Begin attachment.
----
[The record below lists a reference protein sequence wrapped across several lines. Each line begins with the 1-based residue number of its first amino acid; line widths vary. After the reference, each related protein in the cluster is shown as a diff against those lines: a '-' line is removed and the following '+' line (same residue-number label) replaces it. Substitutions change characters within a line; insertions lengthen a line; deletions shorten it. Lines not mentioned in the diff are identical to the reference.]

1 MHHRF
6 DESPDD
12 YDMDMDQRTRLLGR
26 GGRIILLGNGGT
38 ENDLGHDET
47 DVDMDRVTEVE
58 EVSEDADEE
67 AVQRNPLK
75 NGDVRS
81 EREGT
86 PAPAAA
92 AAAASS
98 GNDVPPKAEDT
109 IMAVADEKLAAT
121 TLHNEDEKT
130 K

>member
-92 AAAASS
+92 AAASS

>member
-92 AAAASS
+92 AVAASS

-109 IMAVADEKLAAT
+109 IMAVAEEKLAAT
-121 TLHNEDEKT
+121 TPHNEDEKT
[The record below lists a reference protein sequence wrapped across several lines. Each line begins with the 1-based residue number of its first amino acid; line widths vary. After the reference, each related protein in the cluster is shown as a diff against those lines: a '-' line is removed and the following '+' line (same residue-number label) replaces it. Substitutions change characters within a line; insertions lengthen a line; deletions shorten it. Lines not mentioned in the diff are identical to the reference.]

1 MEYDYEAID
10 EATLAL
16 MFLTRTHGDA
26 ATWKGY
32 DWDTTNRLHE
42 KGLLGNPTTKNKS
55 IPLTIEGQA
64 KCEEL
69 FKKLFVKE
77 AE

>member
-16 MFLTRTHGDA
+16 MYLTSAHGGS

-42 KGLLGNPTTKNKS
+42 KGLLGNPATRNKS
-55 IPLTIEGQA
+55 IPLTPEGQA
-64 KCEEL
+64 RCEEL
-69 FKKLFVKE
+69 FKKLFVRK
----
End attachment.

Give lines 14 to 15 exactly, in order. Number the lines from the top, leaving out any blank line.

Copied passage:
98 GNDVPPKAEDT
109 IMAVADEKLAAT